Pot Holes – how they damage tyres

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Pot hole

Pot holes, unfortunately they are a common problem with a majority of the roads we commute on each and every day, a problem that’s made worse by bad spells of weather and a problem that’s not always fixed as often or as quickly as we would like due to local councils being affected by spending cuts from the Government and simply not having enough cash to fix road damage as and when it happens.

Rise in defects

We have seen a steep rise over the last couple of years in the amount of vehicles that have been presented to us with defects or damage that has been either directly or indirectly caused by pot holes. Sometimes this damage can be very minor, maybe only a superficial scuff on a tyre side wall, but more often than not the damage can prove to be much more serious and even dangerous for the driver and his/hers occupants or other road users. And that’s not to mention the costly repair bill that usually comes with it all!

Side wall damage

Tyre wall bubble damage from pot holeThe most common problem after hitting a pot hole is usually sidewall damage, as the tyre goes in and then comes out of the damaged road surface, the sidewall of the tyre can pinch itself together, this in turn causes a separation of the internal structure of the tyre and will usually present itself as a bulge or egg shape in the sidewall. Usually, this will result in some vibration felt through the steering wheel or through the chassis of the vehicle when driving, but not always so it is very important to have a visual examination of the tyre carried out after any sort of impact or after driving through a pot hole.

If you hit a pot hole, examine your tyres

If left unattended, a bulge of this type could result in a sudden deflation of the tyre, usually when the vehicle is travelling at speed and the tyre is heated through use. This can obviously have disastrous consequences for those involved.

Potential wheel cracks can easily be missed on visual examination

Another common problem we see after impact with pot holes is that of wheel damage. With many vehicles on the road having low profile sidewalls or run flat tyres fitted where the sidewall is very heavily reinforced, the shock of the impact travels through the tyre and can cause a crack in the wheel itself. This may not always be visible after a visual examination of the tyre as sometimes the tyre can come away unscathed, but this crack will slowly release the pressure from tyre and then we get back to the problem of the tyre suffering a sudden deflation or even possible total wheel failure, again with potentially disastrous consequences.

The only way to be sure that the wheel has not suffered this type of damage is to have the wheel and tyre assembly removed by a specialist to be properly examined, with the options if damage is found to either replace the wheel, (most alloy wheels can cost from £200 upwards depending on size and manufacturer) or in some cases the wheel can be repaired by a specialist wheel repairer which is much cheaper but not always possible depending on the severity of the damage.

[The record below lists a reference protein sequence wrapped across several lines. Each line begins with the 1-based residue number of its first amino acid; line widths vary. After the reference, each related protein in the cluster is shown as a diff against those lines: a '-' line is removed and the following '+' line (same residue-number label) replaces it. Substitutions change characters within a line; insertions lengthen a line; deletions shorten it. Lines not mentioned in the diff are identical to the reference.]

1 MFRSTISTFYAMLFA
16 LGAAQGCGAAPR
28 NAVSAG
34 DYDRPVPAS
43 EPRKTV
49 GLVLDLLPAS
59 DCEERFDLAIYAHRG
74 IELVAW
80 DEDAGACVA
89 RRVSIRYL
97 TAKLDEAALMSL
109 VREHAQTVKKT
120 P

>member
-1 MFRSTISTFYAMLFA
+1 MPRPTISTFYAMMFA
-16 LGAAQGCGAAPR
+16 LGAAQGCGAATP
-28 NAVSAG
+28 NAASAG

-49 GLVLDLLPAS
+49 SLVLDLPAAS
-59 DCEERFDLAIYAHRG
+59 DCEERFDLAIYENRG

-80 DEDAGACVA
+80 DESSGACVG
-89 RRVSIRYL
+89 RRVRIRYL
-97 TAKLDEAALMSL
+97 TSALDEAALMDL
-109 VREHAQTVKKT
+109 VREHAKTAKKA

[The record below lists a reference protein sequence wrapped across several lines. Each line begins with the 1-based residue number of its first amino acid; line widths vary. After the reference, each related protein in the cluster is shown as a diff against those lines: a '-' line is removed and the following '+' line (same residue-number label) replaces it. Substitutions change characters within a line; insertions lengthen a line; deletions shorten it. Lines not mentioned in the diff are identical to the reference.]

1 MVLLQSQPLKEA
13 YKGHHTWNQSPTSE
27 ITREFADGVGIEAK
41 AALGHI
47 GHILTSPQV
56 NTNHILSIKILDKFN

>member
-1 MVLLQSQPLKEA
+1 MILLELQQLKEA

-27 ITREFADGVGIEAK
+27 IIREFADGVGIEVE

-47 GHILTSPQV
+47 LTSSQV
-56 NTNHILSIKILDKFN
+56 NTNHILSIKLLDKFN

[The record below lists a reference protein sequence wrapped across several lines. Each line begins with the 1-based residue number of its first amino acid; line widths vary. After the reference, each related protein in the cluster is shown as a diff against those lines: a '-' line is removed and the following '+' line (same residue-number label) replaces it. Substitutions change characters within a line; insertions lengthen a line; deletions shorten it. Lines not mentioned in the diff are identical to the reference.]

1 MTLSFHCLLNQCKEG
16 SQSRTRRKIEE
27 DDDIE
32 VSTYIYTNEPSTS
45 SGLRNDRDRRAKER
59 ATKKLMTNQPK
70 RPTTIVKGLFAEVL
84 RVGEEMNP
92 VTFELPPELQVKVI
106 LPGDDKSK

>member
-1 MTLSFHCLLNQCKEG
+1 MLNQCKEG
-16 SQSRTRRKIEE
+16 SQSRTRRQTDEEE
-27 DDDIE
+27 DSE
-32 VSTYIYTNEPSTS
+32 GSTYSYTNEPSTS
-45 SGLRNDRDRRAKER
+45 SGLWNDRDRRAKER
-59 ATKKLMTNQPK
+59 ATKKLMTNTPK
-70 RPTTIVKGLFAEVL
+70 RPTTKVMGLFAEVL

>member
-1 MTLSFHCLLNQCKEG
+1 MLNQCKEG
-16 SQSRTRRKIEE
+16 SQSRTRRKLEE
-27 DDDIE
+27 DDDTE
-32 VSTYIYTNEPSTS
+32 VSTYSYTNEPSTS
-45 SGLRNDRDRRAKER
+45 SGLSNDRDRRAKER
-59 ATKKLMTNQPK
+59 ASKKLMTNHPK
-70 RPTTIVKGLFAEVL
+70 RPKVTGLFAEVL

Suspension damage

The next items to suffer damage after pot hole collision is usually the vehicles suspension. All too often we see bent or damaged track rod ends, (which are the ball joints and metal bars that connect the cars steering to the wheels), broken coils springs (springs sit at each corner of the vehicle and carry the vehicles weight) and broken or bent suspension wish bones. Again, all of these problems often come with a costly repair bill!

Wheel alignment out

Even if after collision with a pothole you have managed to avoid all of the above scenarios, there is still the danger of the vehicles wheel alignment been knocked out. This isn’t something that can always be spotted just by looking at the vehicle, and it is not something that you would always notice when driving the vehicle (although common symptoms of the alignment being incorrect include the vehicle pulling to one side or the steering wheel not being straight when the vehicle is travelling in a straight line).

Misaligned tyres can wear out much quicker than they should, and can also have a detrimental effect on road handling and fuel economy so it’s always wise to have a specialist check the alignment after any form of impact, even if the vehicle feels ok to drive.

Tyre inspection tips for after a pot hole impact

After any form of tyre impact it is always best to firstly carry out a visual check on the tyre, (remember that any damage wont necessarily just be on the outside of the tyre – the inner sidewall could also be damaged), be very aware of how the vehicle drives after the impact, listen out for any noises that were not present before and see if the vehicle handles differently. Also, keep a close eye on the tyre pressure, any drop in pressure should be checked out as soon as possible.

If after checking all of these items something is found to be not quite right, it is always best to let a professional check the vehicle over.

Any TyreFinders branch will happily inspect your vehicle after hitting a pot hole/road damage. To properly inspect the vehicles tyres, suspension and wheel alignment after an impact doesn’t take long at all and will not cost much but could potentially save you a lot of money and even prevent an accident.

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